Exterior of Boydon Hall, BSU
Education

Building Out a Better Surveillance Solution

Organization: Bridgewater State University
Location: Bridgewater, Massachusetts, United States
Customer need: Public safety, Property and asset protection
Bridgewater, Massachusetts, United States, 

Bridgewater State steps up campus safety/security with a cohesive end-to-end solution from Axis. AXIS Camera Station improves video management; Axis multi-sensor cameras provide greater coverage with fewer cameras and licensing fees.

Mission

Bridgewater State University (BSU) was disenchanted with its video management solution. The vendor wouldn’t work with the university directly, so BSU had to contract with a third-party support service who in turn would contact the vendor who would be slow to respond. The untenable delays often left the university without camera coverage or system access while issues were being resolved. The vendor also charged an additional licensing fee for supporting cameras that weren’t its own brand. Since BSU was expanding its camera count and deciding to standardize on Axis cameras, it was time to explore other video management and recorder options.

Solution

The university replaced its legacy video management solution with AXIS Camera Stations and Axis network video recorders. The intuitive interface of AXIS Camera Station makes it easy for the BSU Police Department to monitor all 120 cameras on campus. They can set up a rotating mosaic of live camera views, and quickly store and retrieve video clips with a few simple clicks. The system also includes features that help the IT Department streamline maintenance and updates, and easily scale the system as needed. Furthermore, BSU has direct and immediate access to Axis’ award-winning technical service and support team should any issues arise.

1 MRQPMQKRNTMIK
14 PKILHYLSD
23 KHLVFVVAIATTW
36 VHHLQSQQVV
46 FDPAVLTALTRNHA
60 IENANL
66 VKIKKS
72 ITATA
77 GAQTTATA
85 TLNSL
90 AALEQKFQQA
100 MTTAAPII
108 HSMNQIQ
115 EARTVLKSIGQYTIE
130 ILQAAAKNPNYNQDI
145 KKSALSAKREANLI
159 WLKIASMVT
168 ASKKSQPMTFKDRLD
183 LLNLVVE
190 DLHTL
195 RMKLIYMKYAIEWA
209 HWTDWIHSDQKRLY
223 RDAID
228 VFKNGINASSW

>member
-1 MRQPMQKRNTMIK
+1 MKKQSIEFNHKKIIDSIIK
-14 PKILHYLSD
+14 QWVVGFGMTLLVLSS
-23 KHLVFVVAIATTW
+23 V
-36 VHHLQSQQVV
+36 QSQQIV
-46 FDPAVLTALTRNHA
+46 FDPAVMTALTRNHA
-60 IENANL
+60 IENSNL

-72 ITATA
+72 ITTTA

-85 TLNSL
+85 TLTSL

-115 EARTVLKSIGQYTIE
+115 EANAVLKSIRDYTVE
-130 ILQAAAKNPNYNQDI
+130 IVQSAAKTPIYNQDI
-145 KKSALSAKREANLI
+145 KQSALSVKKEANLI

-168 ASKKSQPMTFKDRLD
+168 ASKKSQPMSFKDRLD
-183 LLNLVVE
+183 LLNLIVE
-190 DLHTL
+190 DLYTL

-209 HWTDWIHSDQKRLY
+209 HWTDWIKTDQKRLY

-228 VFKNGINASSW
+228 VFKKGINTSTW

Result

BSU eliminated the costly licensing fees the previous video management system (VMS) vendor charged for supporting the Axis cameras. With AXIS Camera Station the network administrator can quickly push out updates to all their cameras simultaneously and the health monitoring feature eliminates the need to walk around campus twice a week checking camera status. Additionally, Axis multi-sensor cameras give BSU four camera views for the cost of a single license.